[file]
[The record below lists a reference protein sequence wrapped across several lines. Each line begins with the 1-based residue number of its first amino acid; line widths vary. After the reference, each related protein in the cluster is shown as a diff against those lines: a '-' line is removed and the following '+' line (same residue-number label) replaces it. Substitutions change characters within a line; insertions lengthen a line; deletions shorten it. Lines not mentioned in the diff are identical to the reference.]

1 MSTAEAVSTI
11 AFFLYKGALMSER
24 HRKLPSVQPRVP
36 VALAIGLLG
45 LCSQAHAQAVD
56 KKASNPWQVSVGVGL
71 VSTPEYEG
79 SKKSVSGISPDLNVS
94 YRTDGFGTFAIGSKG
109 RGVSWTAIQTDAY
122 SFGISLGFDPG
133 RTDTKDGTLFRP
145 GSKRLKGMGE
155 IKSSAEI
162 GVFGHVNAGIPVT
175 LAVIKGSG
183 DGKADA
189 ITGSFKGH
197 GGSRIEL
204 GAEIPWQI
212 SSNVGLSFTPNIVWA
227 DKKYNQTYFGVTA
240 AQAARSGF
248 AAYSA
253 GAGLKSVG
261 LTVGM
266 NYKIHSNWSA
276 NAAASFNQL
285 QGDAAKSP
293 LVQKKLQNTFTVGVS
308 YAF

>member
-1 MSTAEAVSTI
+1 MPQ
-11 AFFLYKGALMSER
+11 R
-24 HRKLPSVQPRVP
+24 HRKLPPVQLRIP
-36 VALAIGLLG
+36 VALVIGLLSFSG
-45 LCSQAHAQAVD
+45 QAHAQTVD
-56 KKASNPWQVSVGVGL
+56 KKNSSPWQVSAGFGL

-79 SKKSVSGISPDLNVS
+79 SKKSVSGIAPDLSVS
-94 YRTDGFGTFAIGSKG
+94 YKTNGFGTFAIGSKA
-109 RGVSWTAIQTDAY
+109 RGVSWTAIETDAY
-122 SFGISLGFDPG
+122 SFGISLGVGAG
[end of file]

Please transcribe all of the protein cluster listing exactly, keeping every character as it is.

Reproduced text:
[The record below lists a reference protein sequence wrapped across several lines. Each line begins with the 1-based residue number of its first amino acid; line widths vary. After the reference, each related protein in the cluster is shown as a diff against those lines: a '-' line is removed and the following '+' line (same residue-number label) replaces it. Substitutions change characters within a line; insertions lengthen a line; deletions shorten it. Lines not mentioned in the diff are identical to the reference.]

1 MSTAEAVSTI
11 AFFLYKGALMSER
24 HRKLPSVQPRVP
36 VALAIGLLG
45 LCSQAHAQAVD
56 KKASNPWQVSVGVGL
71 VSTPEYEG
79 SKKSVSGISPDLNVS
94 YRTDGFGTFAIGSKG
109 RGVSWTAIQTDAY
122 SFGISLGFDPG
133 RTDTKDGTLFRP
145 GSKRLKGMGE
155 IKSSAEI
162 GVFGHVNAGIPVT
175 LAVIKGSG
183 DGKADA
189 ITGSFKGH
197 GGSRIEL
204 GAEIPWQI
212 SSNVGLSFTPNIVWA
227 DKKYNQTYFGVTA
240 AQAARSGF
248 AAYSA
253 GAGLKSVG
261 LTVGM
266 NYKIHSNWSA
276 NAAASFNQL
285 QGDAAKSP
293 LVQKKLQNTFTVGVS
308 YAF

>member
-1 MSTAEAVSTI
+1 MPQ
-11 AFFLYKGALMSER
+11 R
-24 HRKLPSVQPRVP
+24 HRKLPPVQLRIP
-36 VALAIGLLG
+36 VALVIGLLSFSG
-45 LCSQAHAQAVD
+45 QAHAQTVD
-56 KKASNPWQVSVGVGL
+56 KKNSSPWQVSAGFGL

-79 SKKSVSGISPDLNVS
+79 SKKSVSGIAPDLSVS
-94 YRTDGFGTFAIGSKG
+94 YKTNGFGTFAIGSKA
-109 RGVSWTAIQTDAY
+109 RGVSWTAIETDAY
-122 SFGISLGFDPG
+122 SFGISLGVGAG